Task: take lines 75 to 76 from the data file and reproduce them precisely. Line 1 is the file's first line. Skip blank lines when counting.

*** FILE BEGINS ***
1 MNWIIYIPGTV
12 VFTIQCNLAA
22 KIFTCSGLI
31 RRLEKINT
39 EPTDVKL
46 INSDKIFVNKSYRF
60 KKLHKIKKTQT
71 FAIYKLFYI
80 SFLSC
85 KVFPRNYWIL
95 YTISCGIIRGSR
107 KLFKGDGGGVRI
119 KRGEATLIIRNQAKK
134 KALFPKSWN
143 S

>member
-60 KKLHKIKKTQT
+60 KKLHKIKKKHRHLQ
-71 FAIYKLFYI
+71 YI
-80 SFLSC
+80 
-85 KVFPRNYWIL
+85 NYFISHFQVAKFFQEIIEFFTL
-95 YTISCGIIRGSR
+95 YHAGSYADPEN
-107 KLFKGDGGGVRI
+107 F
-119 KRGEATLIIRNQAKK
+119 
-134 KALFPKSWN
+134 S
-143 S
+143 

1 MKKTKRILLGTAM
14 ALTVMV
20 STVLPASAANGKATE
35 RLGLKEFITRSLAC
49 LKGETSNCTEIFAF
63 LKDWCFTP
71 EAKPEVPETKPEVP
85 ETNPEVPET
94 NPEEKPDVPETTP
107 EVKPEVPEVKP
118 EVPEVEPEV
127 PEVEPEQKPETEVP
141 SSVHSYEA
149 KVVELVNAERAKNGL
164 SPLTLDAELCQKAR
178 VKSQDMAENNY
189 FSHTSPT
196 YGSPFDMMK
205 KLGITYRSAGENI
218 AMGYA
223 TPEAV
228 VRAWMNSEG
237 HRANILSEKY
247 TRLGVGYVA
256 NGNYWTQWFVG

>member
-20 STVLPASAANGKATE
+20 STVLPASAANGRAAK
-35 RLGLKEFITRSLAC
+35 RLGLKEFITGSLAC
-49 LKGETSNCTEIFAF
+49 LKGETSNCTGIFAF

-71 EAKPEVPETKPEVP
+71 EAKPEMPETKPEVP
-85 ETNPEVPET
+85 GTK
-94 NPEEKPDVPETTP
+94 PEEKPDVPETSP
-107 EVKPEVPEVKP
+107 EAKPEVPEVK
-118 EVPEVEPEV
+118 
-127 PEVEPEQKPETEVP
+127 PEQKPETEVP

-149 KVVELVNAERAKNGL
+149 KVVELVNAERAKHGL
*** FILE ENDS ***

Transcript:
-118 EVPEVEPEV
+118 